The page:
31 Oct 2014

Union pressured to divest port shares

3:38 pm on 31 October 2014

The president of the Rail and Maritime Transport Union is putting pressure on its Bay of Plenty branch to sell its shares in the Port of Tauranga and NorthPort.

The Port of Tauranga

The Rail and Maritime Transport Union's Bay of Plenty branch owns shares in the Port of Tauranga (pictured) and NorthPort. Photo: Photo NZ

Aubrey Wilkinson said holding the shares was hypocritical while the union was also criticising the ports for poor worker safety.

The branch owns the shares but the union has joined a call from unions for a sector wide safety review following five deaths at port companies in the past three years.

Two of the deaths were of contractors at the Port of Tauranga, which also has the highest injury rate.

Mr Wilkinson says the investment is a vote of confidence in the port company.

"I don't support holding the shares at Port of Tauranga. We have had discussions about re-investing them in other portfolios - we just don't seem to be able to get over the line, simply because it's been a good return and it requires very little maintenance."

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Mr Wilkinson said it created a conflict of interest that had been robustly debated for years but the Bay of Plenty branch consistently voted to retain the shares.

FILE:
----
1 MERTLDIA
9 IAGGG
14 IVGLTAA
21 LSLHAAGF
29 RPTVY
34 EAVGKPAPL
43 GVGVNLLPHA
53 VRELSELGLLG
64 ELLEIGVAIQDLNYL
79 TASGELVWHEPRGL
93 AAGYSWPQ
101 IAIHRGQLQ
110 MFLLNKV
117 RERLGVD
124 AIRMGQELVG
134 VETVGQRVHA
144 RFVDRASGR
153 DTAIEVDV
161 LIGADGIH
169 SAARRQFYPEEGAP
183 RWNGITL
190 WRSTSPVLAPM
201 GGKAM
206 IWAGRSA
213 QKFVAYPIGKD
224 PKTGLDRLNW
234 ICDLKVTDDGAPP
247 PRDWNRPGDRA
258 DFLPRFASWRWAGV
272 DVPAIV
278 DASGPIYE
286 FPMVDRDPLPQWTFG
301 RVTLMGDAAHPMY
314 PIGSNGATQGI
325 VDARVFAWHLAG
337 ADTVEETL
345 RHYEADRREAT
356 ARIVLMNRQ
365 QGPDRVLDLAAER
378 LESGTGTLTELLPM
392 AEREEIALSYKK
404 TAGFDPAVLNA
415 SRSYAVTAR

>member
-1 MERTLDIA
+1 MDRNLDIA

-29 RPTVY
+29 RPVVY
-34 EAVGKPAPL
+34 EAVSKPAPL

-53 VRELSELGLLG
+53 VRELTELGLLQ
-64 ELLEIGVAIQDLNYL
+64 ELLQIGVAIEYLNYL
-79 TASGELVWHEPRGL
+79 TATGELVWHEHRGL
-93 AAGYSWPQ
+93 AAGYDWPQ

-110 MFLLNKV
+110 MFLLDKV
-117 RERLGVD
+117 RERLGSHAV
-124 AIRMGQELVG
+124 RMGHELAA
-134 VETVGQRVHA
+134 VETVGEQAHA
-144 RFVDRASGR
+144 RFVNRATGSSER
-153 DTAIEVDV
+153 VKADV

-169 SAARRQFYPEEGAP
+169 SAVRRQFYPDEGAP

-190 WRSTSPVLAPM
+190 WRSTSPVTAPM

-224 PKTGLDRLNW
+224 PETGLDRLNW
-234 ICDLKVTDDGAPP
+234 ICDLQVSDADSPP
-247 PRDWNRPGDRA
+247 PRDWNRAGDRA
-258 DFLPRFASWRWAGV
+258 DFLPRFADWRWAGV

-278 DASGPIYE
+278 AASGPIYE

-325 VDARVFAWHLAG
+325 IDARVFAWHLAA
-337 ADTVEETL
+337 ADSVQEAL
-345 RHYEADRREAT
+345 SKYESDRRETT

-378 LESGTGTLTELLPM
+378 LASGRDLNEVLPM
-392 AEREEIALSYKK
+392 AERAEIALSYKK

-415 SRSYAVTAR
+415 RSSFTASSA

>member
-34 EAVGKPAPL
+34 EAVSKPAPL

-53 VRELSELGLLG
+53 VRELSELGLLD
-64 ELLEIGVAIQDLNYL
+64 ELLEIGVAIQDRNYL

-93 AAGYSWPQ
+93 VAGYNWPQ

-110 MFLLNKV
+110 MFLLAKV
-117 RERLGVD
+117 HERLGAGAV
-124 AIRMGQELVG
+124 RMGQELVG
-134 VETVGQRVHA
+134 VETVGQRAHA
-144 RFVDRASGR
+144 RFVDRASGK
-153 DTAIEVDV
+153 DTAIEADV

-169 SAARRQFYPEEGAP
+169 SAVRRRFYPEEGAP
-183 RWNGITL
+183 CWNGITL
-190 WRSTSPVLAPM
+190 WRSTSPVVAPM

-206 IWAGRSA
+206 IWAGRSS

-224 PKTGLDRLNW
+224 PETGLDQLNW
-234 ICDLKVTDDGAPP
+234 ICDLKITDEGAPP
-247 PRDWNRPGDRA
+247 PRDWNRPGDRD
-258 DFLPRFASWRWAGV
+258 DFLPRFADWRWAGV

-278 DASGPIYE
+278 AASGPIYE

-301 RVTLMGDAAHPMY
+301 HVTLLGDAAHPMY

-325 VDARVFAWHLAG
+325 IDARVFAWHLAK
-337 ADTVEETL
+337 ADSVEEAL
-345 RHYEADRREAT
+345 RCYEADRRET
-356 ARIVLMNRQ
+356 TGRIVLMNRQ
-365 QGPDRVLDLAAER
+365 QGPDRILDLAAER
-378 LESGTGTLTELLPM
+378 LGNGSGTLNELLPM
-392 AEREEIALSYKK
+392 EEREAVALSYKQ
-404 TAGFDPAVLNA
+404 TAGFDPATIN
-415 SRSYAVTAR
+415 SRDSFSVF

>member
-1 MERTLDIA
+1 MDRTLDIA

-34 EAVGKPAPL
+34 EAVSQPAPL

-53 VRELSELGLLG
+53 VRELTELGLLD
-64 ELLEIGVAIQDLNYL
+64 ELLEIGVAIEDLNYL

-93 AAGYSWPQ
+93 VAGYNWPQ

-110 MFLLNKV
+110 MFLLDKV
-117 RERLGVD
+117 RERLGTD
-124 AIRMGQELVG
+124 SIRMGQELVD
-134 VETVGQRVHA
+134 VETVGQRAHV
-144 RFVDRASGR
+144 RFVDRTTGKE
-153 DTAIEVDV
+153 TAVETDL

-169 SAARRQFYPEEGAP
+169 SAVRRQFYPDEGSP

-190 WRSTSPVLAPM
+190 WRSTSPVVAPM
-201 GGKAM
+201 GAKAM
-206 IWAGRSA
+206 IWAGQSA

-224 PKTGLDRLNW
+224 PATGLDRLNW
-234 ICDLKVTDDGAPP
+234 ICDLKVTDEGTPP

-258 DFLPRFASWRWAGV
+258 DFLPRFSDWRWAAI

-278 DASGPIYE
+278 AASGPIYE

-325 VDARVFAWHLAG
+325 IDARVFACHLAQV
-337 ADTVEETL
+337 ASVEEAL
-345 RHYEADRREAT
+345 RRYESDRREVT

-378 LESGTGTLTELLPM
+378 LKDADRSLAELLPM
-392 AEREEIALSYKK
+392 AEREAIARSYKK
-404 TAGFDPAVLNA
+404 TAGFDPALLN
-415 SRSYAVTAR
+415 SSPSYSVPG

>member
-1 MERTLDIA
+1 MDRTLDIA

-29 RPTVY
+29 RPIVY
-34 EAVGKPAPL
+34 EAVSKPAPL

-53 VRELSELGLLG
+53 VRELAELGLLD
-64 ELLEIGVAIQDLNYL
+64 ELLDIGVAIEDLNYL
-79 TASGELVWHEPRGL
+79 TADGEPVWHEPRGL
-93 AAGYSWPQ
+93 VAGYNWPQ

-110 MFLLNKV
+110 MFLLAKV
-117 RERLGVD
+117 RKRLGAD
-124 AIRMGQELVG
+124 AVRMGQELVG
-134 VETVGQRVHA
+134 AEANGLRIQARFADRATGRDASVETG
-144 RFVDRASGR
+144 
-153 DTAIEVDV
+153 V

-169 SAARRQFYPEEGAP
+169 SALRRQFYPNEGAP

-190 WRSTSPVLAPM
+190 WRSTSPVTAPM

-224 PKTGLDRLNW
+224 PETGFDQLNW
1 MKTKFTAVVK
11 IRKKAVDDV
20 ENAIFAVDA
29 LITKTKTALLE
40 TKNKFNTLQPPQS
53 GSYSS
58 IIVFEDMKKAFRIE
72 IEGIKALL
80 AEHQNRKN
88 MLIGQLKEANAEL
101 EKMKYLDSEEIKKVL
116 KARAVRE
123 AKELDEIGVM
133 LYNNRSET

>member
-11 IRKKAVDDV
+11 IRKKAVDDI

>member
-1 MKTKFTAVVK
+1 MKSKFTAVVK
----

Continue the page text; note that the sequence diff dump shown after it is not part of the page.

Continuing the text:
The branch's organiser, Phil Spanswick, said he personally agreed the shares were a conflict of interest, but pointed out it was a democratic process.

"I think the shares should be divested to other shareholders and we shouldn't be having them but the view at the moment is to keep the shares. It helps the branch very well financially, of course."

Mr Spanswick said individual members had held shares in the port companies, many since they were floated in the 1990s, and the return had been lucrative.

But the general secretary of the Maritime Union said holding the shares was morally wrong.

Joe Fleetwood said it compromised negotiations and his union would never buy shares in an organisation its members worked for.

"Now, if people are dying on the job we deserve and demand the right to run hard at the employer.

"I've got a lot of workers saying how can another union that owns shares, that expects big dividends from that company, now how can it run hard and expose all these atrocities that are happening to workers?"

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